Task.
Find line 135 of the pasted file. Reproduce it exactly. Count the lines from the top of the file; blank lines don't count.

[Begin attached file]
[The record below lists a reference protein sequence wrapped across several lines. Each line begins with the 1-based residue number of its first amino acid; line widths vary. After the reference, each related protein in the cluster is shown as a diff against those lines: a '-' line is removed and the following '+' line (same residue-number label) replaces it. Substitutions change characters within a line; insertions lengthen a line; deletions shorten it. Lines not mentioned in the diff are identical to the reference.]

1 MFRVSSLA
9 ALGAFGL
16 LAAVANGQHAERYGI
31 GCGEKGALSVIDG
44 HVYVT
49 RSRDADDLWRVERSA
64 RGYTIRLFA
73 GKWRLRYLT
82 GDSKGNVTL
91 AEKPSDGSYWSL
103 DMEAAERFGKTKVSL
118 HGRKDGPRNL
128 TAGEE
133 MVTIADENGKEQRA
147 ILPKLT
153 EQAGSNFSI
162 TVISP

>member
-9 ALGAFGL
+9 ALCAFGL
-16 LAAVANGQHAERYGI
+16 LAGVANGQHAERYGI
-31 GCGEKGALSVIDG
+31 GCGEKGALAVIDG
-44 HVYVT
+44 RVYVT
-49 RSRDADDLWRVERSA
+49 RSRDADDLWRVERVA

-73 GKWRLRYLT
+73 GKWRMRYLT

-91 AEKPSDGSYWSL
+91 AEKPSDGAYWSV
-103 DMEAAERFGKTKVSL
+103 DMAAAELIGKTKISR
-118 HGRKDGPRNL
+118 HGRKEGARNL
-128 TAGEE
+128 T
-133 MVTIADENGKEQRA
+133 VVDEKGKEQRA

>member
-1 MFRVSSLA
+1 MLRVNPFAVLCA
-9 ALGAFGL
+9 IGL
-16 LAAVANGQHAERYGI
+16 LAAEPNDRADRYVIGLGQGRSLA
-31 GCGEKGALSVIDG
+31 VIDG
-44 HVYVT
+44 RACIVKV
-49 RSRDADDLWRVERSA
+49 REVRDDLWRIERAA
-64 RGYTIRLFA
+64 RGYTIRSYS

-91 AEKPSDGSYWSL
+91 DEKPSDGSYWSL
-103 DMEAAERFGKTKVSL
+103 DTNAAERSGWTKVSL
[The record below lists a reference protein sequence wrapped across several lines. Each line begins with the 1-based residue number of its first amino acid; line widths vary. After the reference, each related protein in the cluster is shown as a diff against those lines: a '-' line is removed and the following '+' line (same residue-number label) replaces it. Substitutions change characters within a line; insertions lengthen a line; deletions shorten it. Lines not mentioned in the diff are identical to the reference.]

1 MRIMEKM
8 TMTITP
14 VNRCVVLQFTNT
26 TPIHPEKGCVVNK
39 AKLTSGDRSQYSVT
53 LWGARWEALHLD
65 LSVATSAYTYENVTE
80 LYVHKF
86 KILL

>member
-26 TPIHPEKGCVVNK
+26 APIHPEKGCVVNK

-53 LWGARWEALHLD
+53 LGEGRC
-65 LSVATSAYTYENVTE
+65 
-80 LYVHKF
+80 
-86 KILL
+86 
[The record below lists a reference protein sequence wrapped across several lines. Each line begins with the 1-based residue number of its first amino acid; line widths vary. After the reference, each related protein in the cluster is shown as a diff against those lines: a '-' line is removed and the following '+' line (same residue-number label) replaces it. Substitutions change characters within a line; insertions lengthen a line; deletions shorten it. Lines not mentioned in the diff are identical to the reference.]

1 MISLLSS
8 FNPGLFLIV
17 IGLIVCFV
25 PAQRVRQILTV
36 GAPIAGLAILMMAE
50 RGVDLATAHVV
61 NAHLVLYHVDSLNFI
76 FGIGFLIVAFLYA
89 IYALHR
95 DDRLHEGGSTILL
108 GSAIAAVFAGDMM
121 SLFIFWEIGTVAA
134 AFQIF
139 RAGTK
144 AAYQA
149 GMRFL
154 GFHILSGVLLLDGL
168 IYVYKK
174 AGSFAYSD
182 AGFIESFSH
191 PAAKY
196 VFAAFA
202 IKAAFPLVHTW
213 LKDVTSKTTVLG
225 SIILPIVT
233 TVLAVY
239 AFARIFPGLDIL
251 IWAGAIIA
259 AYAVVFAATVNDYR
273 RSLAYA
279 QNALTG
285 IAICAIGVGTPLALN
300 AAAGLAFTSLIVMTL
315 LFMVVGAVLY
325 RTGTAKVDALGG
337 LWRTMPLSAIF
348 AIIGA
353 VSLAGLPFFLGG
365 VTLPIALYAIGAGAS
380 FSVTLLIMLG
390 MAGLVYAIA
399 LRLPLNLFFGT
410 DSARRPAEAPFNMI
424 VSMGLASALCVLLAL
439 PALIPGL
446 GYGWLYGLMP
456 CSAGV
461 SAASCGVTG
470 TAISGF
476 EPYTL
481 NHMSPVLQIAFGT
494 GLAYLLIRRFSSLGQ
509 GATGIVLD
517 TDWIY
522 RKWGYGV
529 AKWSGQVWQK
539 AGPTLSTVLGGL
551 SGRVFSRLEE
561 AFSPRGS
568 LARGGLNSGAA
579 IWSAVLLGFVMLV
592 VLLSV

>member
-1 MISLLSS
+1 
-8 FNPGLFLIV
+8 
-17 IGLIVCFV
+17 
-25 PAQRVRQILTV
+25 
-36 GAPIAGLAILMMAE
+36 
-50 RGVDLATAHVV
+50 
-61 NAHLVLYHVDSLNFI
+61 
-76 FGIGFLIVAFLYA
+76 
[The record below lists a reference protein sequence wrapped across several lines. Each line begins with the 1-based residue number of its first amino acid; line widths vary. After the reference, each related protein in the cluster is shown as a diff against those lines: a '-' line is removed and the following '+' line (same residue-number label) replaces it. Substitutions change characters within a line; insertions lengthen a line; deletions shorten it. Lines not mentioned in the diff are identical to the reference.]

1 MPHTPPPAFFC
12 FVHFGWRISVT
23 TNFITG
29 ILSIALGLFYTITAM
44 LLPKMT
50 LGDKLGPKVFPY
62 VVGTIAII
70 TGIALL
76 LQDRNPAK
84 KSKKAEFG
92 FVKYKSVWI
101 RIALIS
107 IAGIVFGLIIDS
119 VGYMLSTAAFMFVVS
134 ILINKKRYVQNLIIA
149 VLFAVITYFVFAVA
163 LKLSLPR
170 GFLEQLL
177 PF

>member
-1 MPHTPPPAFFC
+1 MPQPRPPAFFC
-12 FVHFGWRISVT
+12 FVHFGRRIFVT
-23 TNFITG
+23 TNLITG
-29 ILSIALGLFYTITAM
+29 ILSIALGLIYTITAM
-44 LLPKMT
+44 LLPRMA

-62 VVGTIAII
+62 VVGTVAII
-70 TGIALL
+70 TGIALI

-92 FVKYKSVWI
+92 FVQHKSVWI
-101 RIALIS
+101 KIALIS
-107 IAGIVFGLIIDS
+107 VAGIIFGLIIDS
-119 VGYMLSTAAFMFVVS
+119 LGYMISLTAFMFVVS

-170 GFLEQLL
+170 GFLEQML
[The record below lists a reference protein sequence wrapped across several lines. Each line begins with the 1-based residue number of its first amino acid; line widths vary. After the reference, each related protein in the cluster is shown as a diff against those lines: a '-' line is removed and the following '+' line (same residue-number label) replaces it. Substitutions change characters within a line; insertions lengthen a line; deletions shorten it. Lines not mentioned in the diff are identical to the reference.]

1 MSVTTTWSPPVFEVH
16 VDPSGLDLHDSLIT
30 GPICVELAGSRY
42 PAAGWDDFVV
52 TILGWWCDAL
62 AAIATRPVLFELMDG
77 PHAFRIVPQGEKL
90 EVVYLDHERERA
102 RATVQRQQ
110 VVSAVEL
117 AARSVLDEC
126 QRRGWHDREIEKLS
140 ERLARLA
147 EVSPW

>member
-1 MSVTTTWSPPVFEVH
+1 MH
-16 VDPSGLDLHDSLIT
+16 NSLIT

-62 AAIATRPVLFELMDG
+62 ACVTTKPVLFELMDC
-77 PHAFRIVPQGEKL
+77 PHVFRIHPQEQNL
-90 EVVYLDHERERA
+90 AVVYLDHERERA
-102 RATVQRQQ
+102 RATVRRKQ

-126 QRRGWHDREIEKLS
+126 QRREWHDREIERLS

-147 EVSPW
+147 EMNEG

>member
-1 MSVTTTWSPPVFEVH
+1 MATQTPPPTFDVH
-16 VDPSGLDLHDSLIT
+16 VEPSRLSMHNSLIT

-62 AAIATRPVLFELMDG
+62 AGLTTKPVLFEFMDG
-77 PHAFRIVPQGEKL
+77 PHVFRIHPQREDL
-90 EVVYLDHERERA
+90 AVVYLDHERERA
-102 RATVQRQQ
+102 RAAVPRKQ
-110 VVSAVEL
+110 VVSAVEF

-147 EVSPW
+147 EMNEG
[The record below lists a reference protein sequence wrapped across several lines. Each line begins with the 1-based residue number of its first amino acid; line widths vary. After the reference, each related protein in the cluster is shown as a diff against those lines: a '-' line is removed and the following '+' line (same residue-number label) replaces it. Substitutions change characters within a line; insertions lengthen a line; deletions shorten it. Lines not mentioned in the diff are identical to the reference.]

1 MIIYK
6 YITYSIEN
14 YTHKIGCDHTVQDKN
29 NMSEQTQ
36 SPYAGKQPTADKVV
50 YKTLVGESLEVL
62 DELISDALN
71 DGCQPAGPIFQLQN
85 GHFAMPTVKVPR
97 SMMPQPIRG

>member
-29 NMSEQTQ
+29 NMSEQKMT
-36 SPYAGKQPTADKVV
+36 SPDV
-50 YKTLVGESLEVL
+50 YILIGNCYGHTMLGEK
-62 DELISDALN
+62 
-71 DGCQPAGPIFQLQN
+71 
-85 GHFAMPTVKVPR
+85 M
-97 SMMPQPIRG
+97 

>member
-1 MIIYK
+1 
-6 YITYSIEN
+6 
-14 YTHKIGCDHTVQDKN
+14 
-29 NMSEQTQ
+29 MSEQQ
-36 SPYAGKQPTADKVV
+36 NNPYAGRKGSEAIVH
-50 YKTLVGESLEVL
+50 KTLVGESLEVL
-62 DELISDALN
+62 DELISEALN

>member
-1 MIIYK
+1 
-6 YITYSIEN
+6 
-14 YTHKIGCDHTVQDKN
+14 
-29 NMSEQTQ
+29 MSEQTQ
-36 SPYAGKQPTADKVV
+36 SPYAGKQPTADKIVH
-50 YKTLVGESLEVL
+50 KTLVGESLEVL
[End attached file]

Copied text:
509 GATGIVLD